Dime-A-Time Meter Co.
$125 Annual Expense to Local Motorists
A 22 year-old invention which won him an international reputation as a coin machine expert may make David A. McCowan, a Main St. manufacturer, the producer of Torontos first parking meters.
President and owner of one of four Canadian concerns making parking meters, and the only one now in Toronto, Mr. McCowan is at present perfecting a dime-in-the-slot version of the nickel and copper coin model his company has installed in Edmonton and other western cities. If Toronto proceeds with its plans, meters made by his or other companies will soon be lining the curbstones of Wellington, Spadina, Dundas, Jarvis and other downtown thoroughfares. The continents first dime meters, they are expected to collect yearly an average of $125 each from motorists.
According to Mr. McCowan, 100 Canadian municipalities are now using the modern equivalent of the old hitching post to rotate downtown parking traffic. Sixty of them are in Ontario where the first Canadian meters were installed in Sudbury back in 1939. Their 25,000 machines are collecting an estimated $1,500,000 a year or about $60 a piece.
Parking meters cost about $95? each. Municipalities buy them outright, paying the manufacturer 75% of the total receipts until the initial cost has been paid off, within a year or 18 months. In a few isolated instances in the United States where 25,000 cities and towns have a total of 750,000 parking meters, the manufacturer has retained the ownership and rented them to the municipality in return for a portion of the take.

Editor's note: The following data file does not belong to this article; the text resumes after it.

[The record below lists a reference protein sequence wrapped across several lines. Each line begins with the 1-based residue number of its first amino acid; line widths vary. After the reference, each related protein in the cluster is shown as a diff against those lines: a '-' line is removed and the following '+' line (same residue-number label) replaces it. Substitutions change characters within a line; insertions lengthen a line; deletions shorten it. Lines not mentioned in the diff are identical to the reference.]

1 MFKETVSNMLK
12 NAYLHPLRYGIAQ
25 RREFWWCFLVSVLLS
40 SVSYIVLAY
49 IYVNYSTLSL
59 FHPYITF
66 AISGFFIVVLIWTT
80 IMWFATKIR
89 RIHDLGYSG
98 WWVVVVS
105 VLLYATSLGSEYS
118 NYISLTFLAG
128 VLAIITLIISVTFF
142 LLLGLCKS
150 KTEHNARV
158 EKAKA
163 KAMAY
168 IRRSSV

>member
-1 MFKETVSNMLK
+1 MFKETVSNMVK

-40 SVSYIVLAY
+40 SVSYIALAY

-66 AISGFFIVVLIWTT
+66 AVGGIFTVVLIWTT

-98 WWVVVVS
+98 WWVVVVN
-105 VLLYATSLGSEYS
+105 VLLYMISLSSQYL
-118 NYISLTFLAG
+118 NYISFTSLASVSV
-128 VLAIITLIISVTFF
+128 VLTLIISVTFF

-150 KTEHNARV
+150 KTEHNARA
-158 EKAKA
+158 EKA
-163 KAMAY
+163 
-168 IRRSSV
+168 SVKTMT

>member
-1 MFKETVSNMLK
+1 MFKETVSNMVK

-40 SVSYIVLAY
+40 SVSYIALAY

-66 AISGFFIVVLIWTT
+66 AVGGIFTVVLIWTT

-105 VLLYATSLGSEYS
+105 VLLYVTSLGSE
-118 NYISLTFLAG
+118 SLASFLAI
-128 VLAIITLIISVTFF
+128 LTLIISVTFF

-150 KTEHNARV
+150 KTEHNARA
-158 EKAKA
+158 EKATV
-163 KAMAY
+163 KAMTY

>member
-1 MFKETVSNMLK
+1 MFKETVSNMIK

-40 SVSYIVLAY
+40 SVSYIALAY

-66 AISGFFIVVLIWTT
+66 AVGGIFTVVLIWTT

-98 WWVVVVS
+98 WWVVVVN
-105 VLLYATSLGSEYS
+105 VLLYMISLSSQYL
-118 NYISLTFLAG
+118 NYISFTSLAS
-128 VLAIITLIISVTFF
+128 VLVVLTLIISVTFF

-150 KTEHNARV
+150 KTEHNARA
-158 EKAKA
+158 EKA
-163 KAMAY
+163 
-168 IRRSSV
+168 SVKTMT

A precision instrument containing anything up to 400 parts, a parking meter must provide reliable service for long periods in all kinds of weather. In northern cities like Edmonton, that means temperatures ranging from 90 above the 40 degrees or more below zero. Some early model produced in the 1930s broke down under such conditions but most of those now on the market in Canada and the U.S. will provide reliable service in all kinds of weather. If the newest types do breakdown, however, the police can open the aluminum casing with a key, lift out the mechanism and install a new one in a matter of seconds.
The son of a former Scarboro Sheriff and farmer, Mr. McCowan acquired his reputation as a coin machine expert when he dreamed up one of the worlds first automatic photo machines in 1928. Hundreds of them have since been used in exhibitions, country fairs and shopping arcades. Prior to that, while serving as a radio operator on a lakesteamer, he invented a dispensing machine which he sold to a chewing gum manufacturer for enough money to start himself in business.
Since the 1930s he has specialized in the design and manufacture of point-of-sale displays taking time out during World War II to make precision parts for radar equipment. Oil concerns, candy and biscuit manufacturers have purchased hundreds of thousands of dollars worth of his products.
Mr. McCowan organized his meter manufacturing concern last fall. He was approached by a U.S. firm -- the Park-O-Meter Co. of Oklahoma City -- which produced the worlds first parking meter in 1935 and knew him as the inventor of the coin-in-the-slot photo device.
His Main St. factory is now tooling up to produce a larger proportion of the products components in Canada and perfecting the dime model for possible use in Toronto and other centres. It is also busy on the redesign of parts now made from zinc and other metals in short supply. An assembly plant, which Mr. McCowan set up recently, has a capacity of 100 meters a day.
(March 20 1951 Toronto newsclipping)